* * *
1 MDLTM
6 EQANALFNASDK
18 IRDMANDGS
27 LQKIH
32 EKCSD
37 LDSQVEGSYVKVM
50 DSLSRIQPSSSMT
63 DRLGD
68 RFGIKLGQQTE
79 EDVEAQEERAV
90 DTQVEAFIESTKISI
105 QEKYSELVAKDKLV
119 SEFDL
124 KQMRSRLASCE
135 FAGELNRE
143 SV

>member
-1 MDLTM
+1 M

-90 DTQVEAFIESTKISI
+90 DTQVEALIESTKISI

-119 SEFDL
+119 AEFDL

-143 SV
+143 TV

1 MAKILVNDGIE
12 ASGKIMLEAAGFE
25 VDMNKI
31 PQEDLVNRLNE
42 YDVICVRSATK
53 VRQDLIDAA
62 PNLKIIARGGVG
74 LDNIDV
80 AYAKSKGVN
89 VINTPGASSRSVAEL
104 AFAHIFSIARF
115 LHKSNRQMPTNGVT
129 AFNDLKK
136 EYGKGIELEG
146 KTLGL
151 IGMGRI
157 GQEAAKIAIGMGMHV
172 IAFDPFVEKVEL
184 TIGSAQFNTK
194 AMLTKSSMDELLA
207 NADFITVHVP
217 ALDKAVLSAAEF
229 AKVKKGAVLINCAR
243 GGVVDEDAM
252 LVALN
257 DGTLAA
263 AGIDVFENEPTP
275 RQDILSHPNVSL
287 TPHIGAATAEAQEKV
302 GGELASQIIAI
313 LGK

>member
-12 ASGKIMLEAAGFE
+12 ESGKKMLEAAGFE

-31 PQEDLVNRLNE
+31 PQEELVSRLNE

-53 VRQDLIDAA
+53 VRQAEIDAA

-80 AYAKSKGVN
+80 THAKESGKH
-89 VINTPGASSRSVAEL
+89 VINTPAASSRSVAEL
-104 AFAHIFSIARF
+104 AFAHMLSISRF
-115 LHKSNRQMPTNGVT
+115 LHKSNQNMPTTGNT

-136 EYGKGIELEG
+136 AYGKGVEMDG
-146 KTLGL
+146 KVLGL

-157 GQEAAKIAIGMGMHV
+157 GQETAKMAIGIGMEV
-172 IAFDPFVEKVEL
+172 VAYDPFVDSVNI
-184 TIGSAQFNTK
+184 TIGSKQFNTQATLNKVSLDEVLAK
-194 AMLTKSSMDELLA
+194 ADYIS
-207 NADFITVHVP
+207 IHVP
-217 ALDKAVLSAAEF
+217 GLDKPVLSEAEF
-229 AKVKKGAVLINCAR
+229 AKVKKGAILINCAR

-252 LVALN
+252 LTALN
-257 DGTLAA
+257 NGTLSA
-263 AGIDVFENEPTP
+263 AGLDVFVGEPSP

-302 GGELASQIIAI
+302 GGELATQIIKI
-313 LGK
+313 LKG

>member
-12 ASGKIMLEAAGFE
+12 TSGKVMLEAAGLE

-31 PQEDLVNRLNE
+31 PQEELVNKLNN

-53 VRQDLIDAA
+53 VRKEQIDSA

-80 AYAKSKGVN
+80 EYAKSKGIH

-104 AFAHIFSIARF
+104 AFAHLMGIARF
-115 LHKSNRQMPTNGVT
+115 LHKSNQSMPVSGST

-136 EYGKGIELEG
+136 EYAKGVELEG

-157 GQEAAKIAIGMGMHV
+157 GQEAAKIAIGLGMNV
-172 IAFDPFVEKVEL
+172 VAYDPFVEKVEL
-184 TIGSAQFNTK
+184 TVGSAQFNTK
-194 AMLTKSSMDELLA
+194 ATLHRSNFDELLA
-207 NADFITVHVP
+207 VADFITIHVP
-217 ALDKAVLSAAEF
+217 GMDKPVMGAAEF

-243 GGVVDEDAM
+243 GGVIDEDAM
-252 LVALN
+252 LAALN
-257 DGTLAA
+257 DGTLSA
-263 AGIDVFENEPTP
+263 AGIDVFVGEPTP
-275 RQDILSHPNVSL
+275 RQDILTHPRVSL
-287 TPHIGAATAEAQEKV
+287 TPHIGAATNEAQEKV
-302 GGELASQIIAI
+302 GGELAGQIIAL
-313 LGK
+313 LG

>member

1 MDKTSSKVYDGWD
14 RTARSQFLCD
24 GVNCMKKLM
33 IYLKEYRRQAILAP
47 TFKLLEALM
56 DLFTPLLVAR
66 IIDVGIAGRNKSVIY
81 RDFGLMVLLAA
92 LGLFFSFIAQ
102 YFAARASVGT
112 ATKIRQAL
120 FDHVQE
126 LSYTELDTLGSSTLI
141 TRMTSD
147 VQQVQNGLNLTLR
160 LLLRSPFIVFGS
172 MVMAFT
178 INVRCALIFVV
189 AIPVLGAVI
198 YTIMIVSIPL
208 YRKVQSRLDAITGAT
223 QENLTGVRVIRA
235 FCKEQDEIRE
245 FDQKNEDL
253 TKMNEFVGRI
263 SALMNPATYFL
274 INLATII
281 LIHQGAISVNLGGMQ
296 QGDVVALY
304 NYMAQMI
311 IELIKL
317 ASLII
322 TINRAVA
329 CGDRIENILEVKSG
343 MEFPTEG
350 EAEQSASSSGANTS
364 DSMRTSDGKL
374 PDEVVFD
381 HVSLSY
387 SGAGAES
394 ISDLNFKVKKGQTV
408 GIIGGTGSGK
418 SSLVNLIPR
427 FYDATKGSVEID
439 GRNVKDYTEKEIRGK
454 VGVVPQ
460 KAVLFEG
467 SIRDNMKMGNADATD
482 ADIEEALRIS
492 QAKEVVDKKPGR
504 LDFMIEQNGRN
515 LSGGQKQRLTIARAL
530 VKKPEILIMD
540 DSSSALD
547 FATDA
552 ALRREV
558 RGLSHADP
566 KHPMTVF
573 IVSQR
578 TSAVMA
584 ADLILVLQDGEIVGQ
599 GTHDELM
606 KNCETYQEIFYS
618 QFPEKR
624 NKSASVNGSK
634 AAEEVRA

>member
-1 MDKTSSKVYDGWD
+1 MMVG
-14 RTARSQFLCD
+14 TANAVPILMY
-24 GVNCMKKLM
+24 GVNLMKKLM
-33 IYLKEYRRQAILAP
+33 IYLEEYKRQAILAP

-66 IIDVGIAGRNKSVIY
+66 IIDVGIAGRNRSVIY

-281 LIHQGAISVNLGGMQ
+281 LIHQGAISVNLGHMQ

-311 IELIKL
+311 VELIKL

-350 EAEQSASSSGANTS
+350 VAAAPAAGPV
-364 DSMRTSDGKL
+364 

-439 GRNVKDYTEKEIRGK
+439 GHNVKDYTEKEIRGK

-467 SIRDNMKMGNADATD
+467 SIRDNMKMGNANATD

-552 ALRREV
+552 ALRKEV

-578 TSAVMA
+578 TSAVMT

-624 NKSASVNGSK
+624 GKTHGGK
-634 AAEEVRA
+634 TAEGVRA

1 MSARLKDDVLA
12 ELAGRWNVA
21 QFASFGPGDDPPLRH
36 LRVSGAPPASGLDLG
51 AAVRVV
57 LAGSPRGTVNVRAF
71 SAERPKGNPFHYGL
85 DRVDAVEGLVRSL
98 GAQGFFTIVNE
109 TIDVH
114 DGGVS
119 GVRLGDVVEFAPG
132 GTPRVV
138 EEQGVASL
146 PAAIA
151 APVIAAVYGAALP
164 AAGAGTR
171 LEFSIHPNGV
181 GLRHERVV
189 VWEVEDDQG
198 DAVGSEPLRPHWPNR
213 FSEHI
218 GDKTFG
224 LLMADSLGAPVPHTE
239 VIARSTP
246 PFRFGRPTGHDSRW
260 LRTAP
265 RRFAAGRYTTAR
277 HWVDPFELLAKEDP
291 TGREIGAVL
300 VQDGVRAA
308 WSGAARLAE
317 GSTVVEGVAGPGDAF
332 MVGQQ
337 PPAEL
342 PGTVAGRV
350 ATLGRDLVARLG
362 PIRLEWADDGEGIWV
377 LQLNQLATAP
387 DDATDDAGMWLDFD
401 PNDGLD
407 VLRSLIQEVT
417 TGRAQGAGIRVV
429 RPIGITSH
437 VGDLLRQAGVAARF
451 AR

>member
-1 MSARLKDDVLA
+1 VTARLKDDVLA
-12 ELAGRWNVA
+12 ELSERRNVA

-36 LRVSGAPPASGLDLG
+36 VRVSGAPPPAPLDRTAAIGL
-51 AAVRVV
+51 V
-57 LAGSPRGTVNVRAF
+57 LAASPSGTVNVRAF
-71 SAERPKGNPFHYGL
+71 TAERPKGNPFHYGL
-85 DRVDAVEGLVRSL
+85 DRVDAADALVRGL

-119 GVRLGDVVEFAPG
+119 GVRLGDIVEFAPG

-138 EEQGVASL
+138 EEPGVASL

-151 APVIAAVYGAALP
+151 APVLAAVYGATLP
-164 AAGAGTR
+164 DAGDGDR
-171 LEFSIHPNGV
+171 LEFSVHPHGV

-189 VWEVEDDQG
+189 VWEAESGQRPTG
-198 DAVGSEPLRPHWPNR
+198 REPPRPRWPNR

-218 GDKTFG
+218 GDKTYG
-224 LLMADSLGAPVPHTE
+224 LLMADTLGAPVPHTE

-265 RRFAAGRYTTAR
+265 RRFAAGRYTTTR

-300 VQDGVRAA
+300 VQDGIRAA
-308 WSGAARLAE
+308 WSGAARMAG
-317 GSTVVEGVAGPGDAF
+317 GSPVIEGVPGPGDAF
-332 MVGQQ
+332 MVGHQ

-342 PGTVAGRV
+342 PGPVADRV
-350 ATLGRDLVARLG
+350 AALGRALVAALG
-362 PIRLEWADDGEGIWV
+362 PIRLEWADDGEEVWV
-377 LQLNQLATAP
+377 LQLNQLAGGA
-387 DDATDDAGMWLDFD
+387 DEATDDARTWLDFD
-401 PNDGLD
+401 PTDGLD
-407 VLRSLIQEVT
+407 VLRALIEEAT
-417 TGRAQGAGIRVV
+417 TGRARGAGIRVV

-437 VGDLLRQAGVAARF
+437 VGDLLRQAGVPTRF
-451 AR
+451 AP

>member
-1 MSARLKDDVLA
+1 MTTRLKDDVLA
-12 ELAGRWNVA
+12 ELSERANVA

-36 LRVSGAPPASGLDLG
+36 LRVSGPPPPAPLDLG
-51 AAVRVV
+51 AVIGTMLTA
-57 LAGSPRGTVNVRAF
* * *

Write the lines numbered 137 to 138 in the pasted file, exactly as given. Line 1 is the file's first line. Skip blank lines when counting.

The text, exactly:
-287 TPHIGAATAEAQEKV
+287 TPHIGAATNEAQEKV